Nuptials (Banjong Pisanthanakun): Laugh out loud marriage proposal with a parrot. Charming and witty. 9/10

Orgasm (Bruno Forzani / Héléne Cattet): Feels more experimental and artistic-based than horror/gore. 4/10

Pressure (Simon Rumley): A prostitute doing a ‘crush film’ to pay the bills. Poignant and harrowing. 8/10

Quack (Adam Wingard / Simon Barrett): Too meta! A segment featuring the directors talking about their segment. Zzzzz 5/10

Removed (Srđan Spasojević): Surreal skit about a man being hacked to bits for his celluloid skin. Gross FX, potty mouth! 6/10

Speed (Jake West): Babes in the Desert trying to avoid death. Attitude, sass, style and striking visuals. 8/10

Toilet (Lee Hardcastle): A kid’s irrational fear of toilet training. Claymation madness! 9/10

ABCs of Death Libido Jacking it pedophilia impalement

Unearthed (Ben Wheatley): POV Vampire Vs Angry Mob. One of the slicker and better made efforts. 8/10

Vagitus (Kaare Andrews): Big action featuring a baby-eating robot and fertility. Slick CGI. 9/10

WTF! (Jon Schnepp): Another Meta segment, but genuinely WTF. Zombie clowns, pervy animation, hippy visuals & bloody babes. 6/10

XXL (Xavier Gens): Plight of a fat woman in today’s image-obsessed world. Repulsive SFX, hard-hitting story. 8/10

Youngbuck (Jason Eisener): a paedophile teaches a kid to hunt. 1980s montage style, mental, absurd, and great fun. 9/10

Zetsumetsu (Yoshihiro Nishimura): most outrageous segment; a topless Nazi babe with a big penis fights a girl firing veg from her lady garden. 9/11 depicted on tits; 3/11 (Fukushima disaster) on buttocks. Sex, violence, lesbians, and a fittingly OTT finale. 7/10


Fargo Billy Bob Thornton, Allison Tolman, Colin Hanks, Martin Freeman, Bob Odenkirk, Keith Carradine, Russell Harvard, Adam Goldberg, Rachel Blanchard, Oliver Platt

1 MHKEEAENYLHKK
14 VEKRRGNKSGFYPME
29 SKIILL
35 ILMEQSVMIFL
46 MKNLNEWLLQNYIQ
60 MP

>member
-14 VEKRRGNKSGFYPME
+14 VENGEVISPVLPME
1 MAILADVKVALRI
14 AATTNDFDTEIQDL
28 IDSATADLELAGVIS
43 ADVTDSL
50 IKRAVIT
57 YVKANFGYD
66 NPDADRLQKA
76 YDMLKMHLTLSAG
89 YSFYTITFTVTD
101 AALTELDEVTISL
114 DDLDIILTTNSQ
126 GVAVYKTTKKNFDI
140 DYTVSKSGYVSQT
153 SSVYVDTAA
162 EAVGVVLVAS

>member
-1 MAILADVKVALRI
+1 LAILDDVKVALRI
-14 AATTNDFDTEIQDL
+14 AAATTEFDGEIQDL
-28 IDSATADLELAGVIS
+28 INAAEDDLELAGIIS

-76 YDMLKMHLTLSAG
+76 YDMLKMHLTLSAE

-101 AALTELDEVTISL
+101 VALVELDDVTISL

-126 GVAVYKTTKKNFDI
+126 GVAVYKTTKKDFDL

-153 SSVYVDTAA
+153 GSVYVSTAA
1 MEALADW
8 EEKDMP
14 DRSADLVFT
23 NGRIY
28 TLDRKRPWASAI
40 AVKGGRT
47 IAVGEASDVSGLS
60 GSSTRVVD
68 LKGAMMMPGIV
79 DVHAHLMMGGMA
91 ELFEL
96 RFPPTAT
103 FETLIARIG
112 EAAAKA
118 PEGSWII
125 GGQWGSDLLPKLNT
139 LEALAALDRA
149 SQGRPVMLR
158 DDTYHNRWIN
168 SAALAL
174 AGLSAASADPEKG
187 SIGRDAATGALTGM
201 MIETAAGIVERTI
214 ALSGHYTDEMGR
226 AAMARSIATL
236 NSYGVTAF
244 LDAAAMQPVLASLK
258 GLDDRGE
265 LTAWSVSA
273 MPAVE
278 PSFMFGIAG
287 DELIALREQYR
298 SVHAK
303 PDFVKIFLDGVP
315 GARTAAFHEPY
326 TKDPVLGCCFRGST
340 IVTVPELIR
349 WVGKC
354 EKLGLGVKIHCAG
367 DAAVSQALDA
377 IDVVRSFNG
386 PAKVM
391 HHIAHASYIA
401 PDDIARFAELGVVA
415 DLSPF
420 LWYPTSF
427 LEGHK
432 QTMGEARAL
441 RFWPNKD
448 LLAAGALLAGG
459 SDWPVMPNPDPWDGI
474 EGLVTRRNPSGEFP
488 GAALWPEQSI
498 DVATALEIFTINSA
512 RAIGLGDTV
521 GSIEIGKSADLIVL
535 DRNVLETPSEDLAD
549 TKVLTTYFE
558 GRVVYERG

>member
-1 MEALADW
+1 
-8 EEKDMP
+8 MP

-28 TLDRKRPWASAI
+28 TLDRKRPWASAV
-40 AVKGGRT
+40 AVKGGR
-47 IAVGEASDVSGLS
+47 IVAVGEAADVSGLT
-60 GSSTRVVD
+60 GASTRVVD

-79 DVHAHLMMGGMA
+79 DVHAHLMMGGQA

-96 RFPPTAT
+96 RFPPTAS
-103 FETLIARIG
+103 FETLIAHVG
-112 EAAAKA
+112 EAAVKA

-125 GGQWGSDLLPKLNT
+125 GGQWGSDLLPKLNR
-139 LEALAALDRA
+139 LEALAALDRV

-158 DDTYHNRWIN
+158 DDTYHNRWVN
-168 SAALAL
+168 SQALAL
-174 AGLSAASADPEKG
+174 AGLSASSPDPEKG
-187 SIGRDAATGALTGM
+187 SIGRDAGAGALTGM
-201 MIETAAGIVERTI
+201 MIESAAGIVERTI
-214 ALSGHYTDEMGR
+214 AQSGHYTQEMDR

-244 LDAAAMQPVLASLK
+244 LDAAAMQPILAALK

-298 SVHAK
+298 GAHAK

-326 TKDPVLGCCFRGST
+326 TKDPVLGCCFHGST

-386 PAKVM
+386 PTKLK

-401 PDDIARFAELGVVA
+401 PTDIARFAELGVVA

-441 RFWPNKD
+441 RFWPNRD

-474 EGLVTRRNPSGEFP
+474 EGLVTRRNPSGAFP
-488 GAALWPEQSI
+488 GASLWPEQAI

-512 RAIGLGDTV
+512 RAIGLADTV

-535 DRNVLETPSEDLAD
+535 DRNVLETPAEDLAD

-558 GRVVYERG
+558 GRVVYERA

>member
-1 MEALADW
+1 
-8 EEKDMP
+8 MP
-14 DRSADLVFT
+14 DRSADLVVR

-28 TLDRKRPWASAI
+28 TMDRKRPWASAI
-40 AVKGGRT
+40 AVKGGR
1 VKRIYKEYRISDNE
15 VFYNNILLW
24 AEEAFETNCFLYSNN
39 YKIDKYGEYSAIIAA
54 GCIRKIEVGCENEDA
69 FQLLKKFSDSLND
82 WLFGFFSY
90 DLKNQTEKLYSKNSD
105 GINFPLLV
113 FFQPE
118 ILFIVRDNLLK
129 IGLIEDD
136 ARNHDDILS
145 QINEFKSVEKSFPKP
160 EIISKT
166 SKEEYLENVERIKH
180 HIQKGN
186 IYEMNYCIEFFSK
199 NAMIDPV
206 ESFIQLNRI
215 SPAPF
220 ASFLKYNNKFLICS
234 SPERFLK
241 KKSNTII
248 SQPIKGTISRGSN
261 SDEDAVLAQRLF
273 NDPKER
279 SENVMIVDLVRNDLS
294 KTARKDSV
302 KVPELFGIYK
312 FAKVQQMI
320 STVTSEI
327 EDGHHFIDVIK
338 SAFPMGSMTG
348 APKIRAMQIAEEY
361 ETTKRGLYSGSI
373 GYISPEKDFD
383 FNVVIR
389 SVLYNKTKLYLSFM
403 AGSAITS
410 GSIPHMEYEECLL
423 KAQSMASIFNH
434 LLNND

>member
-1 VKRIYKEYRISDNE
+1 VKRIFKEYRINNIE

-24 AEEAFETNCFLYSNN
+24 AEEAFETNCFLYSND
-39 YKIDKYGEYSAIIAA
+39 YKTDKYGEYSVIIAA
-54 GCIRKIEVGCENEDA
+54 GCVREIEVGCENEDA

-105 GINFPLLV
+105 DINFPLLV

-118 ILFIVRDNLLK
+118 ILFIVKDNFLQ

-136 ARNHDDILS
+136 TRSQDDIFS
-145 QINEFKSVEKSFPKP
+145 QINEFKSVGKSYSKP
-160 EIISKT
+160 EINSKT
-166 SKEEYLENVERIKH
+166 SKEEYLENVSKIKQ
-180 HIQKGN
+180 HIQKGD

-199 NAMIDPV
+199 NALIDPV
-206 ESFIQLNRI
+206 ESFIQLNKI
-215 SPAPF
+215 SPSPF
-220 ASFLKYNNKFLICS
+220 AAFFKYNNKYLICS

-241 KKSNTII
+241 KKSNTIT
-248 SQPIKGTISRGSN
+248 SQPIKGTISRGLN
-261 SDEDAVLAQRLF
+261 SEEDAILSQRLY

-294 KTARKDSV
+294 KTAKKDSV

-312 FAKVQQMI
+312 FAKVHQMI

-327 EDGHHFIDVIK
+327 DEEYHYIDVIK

Fargo (Season 1): when a contract killer ends up in their small town he changes the lives of an insurance salesman, police woman, and grocery tycoon forever. This does well to instantly match up with the mood of the Coen Brother’s Fargo movie – there’s lots of crossover details that are familiar but not directly copied: pregnancy, outlandish hitmen, ice scrapers, car accident, salesman, the Mike Yanagita scene… It feels properly connected, instead of a forced spin-off.  It looks and feels very cinematic, even more so than the movie, and the score gives it even more heft – allowing this play more like a 10-hour movie than an episodic crime show. Although with this format it’s probably better to binge this as there’s a lot of nice and subtle callbacks to earlier episodes throughout the season. Given the screen time involved this is an actor’s dream; we spend lots of time seeing the main characters established and developed. Martin Freeman is great as the timid but very watchable asshole, but Billy Bob Thornton makes this show for me with a majestic performance as a creepy, dangerous and almost admirably smart hitman. Fargo’s lead and ensemble casting is stellar, and paired with the well-penned characters, really makes the show a joy to watch. The humour is also bang on; leveraging silly accents (a gift that just keeps on giving), and making the most of the trademarked ‘awkward, absurd, nihilistic, crimson coloured’ Coen style. This is the backbone of most episodes, however episodes 7, 8, and 9 feel a bit stretched and empty compared to the rest. Overall Fargo is one of the most promising new shows on TV, and I can’t wait for Season 2.

Score: 8/10

What if YOU’RE right, and they’re wrong?

Fargo Police Billy Bob Thornton, Allison Tolman, Colin Hanks, Martin Freeman, Bob Odenkirk, Keith Carradine, Russell Harvard, Adam Goldberg, Rachel Blanchard, Oliver Platt

OK – so you’re officially in to foreign cinema, and want to be a little more adventurous. Here‘s a is a list of foreign films that are suited to those looking to further explore the more engaging, unique, and interesting movies that other countries have to offer. These are ‘middle of the spectrum’ movies: they require more effort and attention than the previous list for beginners, but aren’t quite the ‘hardcore’ existential or often divisive films that need to be cryptically pulled apart.

This article also has an intentional modern bias. Most of he ‘Best foreign films’ lists appear to have been voted for, and compiled, by older people who only seem to watch a small and predictable list of films made before 1980. That’s utter bobbins, and completely pisses me off. Like music, art, or photography, there’s great things being created all the time. Apologies for the completely arbitrary number but I’ve been deliberating over this list for over three months.